My feelings about poverty before this experience were feelings of charity with a hint of condescension, although this was not intentional. I had always seen the issue as a matter of what I have versus what those in poverty don’t have materially, as well as what I could give to others. I always thought that those living in places such as V.E.S. automatically wanted the help of others. I never for a second paused to think about what those in poverty could give to me immaterially.
What I learned on that dry summer day in Peru with the guidance of Sister Claire and my team members was that value does not, and indeed should not, stem from those material things that you have or can give to others. I recognized the worth and impact of the spirit of people I met, and I saw what a community motivated to work together can accomplish. I learned that considering myself to be altogether “privileged” wasn’t exactly the right way to see things, and that I stand to gain much from interaction with and observation of others, whether they have twice as much as I or half as much materially.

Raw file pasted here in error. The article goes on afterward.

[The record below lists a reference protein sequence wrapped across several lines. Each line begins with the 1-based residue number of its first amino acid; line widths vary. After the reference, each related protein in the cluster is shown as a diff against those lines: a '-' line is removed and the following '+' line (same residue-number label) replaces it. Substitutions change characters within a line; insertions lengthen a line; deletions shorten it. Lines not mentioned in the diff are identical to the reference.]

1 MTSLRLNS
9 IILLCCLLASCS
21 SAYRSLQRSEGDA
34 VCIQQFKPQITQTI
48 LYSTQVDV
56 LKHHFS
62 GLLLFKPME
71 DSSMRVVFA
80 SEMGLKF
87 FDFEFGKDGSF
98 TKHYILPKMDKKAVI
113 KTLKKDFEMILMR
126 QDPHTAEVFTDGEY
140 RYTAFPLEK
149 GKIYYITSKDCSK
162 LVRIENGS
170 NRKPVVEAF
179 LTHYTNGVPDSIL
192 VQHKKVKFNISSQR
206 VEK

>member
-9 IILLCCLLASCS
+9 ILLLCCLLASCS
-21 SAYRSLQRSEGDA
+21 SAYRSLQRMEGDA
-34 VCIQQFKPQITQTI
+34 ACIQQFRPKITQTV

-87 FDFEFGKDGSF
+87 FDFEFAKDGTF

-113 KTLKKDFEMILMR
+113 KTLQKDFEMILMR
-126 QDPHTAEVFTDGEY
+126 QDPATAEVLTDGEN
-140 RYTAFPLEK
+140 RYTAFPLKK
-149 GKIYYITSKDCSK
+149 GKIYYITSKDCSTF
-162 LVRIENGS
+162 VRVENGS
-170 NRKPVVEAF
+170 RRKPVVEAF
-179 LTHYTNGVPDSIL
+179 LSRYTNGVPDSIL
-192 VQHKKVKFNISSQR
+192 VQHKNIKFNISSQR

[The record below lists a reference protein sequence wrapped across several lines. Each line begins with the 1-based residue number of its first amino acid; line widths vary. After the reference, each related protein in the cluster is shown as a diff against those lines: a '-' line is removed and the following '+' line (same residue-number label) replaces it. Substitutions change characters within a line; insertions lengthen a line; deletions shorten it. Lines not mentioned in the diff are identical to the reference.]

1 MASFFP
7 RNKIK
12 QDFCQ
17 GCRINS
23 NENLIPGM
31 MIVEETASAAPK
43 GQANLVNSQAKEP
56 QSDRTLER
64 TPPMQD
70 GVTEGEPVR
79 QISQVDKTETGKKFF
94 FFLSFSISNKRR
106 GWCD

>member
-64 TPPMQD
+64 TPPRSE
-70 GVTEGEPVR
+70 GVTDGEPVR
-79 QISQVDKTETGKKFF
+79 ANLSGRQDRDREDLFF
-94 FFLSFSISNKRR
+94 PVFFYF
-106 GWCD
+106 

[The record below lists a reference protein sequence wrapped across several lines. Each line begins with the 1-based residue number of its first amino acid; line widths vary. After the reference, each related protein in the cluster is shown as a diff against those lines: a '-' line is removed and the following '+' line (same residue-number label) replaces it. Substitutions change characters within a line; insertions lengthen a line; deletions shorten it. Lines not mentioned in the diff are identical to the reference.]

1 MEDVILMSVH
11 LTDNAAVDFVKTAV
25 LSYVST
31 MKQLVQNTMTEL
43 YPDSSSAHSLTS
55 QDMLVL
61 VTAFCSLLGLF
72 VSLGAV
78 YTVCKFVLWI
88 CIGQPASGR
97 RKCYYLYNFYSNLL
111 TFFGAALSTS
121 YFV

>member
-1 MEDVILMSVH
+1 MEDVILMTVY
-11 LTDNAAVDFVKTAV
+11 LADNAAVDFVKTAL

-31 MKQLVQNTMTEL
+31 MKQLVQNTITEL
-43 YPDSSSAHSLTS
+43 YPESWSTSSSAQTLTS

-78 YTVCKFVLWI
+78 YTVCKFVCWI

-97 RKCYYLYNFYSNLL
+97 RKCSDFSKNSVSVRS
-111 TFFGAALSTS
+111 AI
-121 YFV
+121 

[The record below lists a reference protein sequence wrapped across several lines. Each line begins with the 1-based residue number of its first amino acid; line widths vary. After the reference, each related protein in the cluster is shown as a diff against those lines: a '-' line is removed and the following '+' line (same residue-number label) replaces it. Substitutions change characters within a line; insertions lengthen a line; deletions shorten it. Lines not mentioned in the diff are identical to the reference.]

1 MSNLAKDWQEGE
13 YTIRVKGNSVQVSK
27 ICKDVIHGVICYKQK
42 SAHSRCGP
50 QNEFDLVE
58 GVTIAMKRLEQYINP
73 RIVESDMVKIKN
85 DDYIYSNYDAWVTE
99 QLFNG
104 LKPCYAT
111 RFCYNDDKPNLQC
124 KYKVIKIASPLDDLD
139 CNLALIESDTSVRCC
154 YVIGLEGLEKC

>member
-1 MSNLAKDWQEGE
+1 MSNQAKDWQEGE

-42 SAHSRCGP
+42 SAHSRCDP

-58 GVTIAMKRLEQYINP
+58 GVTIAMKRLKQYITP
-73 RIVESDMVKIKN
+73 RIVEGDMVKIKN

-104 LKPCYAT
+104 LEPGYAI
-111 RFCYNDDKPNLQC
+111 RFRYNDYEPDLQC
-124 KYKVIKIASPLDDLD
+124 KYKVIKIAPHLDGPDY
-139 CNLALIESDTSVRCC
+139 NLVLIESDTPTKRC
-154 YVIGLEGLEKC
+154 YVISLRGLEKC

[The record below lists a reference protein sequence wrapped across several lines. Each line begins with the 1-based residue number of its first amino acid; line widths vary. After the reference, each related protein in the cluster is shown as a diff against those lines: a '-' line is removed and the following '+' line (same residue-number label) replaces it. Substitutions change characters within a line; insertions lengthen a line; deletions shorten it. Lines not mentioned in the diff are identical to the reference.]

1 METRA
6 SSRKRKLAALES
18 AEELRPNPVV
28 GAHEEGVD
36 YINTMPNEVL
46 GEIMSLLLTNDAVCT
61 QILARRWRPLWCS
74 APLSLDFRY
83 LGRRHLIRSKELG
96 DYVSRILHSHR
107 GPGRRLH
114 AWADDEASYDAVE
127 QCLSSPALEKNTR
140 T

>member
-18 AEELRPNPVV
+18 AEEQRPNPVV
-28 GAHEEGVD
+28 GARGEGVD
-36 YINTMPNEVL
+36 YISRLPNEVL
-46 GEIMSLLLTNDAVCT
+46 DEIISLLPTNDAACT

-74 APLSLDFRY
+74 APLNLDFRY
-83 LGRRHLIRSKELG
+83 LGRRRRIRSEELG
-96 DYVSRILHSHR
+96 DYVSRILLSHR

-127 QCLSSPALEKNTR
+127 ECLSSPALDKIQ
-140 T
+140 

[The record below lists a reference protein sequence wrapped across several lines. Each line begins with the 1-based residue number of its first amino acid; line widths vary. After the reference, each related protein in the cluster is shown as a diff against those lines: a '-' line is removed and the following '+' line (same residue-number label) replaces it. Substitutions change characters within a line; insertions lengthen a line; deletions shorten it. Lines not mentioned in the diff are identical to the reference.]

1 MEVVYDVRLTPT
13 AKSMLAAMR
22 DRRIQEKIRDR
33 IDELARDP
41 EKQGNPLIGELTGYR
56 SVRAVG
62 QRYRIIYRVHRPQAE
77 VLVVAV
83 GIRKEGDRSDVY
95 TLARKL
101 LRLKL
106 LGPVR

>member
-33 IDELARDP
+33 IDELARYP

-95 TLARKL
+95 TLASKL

This is why I think the immersion aspect of GO! Peru was unbelievably important. It not only exposed me to another way of life, but it forced me to bring together mine with another wholly different one in order to create a more holistic, informed, and passionate view of the race which I belong to – the human race. I learned that those things uniting us take preeminence over those that divide us. This is something invaluable and precious to me, and as I continue to process the lessons learned on my project, I will always remember the week as the most formative experience of my life.